2. The therapeutic alliance in internet interventions: A narrative review and suggestions for future research.

    Science.gov (United States)

    Berger, Thomas

    2017-09-01

    Research on Internet interventions has grown rapidly over the recent years and evidence is growing that Internet-based treatments often result in similar outcomes as conventional face-to-face psychotherapy. Yet there are still unanswered concerns such as whether a therapeutic alliance can be established over the Internet and whether the alliance is important in this new treatment format. A narrative review of studies formally assessing the therapeutic alliance in Internet interventions was conducted. It is the first review summarizing findings on the therapeutic alliance that (i) distinguishes between different forms of Internet interventions and (ii) does not restrict itself to specific Internet-based treatment formats such as guided self-help treatments, e-mail or videoconferencing therapies. Independent of communication modalities, diagnostic groups and amount of contact between clients and therapists, client-rated alliance scores were high, roughly equivalent to alliance ratings found in studies on face-to-face therapy. Mixed results were found regarding the therapist-rated alliance and alliance-outcome associations. The review points to the limitations of the available evidence and identifies unanswered questions. It is concluded that one of the major tasks for future research is to identify unique characteristics of the therapeutic alliance in the different treatment formats.

  3. Therapeutic Alliance With a Fully Automated Mobile Phone and Web-Based Intervention: Secondary Analysis of a Randomized Controlled Trial.

    Science.gov (United States)

    Clarke, Janine; Proudfoot, Judith; Whitton, Alexis; Birch, Mary-Rose; Boyd, Megan; Parker, Gordon; Manicavasagar, Vijaya; Hadzi-Pavlovic, Dusan; Fogarty, Andrea

    2016-02-25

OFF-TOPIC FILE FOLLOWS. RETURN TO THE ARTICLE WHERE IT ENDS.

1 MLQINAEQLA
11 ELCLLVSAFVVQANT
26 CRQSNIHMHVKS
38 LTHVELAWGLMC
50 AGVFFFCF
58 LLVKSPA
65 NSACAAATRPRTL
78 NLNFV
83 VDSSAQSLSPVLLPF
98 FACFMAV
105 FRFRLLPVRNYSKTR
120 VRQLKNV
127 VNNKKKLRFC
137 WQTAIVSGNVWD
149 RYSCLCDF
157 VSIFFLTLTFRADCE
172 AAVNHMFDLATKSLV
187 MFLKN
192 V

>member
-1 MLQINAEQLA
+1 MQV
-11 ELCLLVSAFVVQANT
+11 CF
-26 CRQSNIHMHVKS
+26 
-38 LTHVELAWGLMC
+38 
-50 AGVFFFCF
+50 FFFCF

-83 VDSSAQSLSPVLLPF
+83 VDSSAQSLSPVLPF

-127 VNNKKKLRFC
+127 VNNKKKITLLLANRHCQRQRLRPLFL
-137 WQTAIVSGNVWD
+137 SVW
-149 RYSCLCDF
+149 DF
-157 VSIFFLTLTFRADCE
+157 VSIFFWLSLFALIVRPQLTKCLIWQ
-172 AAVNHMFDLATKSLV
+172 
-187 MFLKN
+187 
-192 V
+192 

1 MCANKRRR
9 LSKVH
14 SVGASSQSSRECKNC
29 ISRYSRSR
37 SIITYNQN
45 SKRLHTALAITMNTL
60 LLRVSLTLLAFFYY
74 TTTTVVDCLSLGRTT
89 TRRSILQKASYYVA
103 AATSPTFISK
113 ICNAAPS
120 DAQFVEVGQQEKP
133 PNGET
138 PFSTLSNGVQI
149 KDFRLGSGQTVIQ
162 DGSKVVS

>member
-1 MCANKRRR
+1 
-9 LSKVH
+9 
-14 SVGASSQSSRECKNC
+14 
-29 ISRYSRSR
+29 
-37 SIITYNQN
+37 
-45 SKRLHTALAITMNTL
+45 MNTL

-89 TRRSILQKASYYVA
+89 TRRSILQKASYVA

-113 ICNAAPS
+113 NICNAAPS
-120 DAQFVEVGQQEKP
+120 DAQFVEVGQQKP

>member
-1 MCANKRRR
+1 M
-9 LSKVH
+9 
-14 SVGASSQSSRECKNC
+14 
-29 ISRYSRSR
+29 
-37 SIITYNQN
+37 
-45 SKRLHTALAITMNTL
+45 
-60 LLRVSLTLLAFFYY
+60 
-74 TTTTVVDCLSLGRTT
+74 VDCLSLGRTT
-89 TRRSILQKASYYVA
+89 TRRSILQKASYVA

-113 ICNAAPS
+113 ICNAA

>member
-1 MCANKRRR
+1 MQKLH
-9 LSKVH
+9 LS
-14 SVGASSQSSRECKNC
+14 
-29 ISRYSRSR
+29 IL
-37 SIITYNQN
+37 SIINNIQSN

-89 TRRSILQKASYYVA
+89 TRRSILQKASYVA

Studies of Internet-delivered psychotherapies suggest that clients report development of a therapeutic alliance in the Internet environment. Because a majority of the interventions studied to date have been therapist-assisted to some degree, it remains unclear whether a therapeutic alliance can develop within the context of an Internet-delivered self-guided intervention with no therapist support, and whether this has consequences for program outcomes. This study reports findings of a secondary analysis of data from 90 participants with mild-to-moderate depression, anxiety, and/or stress who used a fully automated mobile phone and Web-based cognitive behavior therapy (CBT) intervention called "myCompass" in a recent randomized controlled trial (RCT). Symptoms, functioning, and positive well-being were assessed at baseline and post-intervention using the Depression, Anxiety and Stress Scale (DASS), the Work and Social Adjustment Scale (WSAS), and the Mental Health Continuum-Short Form (MHC-SF). Therapeutic alliance was measured at post-intervention using the Agnew Relationship Measure (ARM), and this was supplemented with qualitative data obtained from 16 participant interviews. Extent of participant engagement with the program was also assessed. Mean ratings on the ARM subscales were above the neutral midpoints, and the interviewees provided rich detail of a meaningful and collaborative therapeutic relationship with the myCompass program. Whereas scores on the ARM subscales did not correlate with treatment outcomes, participants' ratings of the quality of their emotional connection with the program correlated significantly and positively with program logins, frequency of self-monitoring, and number of treatment modules completed (r values between .32-.38, P≤.002). The alliance (ARM) subscales measuring perceived empowerment (r=.26, P=.02) and perceived freedom to self-disclose (r=.25, P=.04) also correlated significantly in a positive direction with self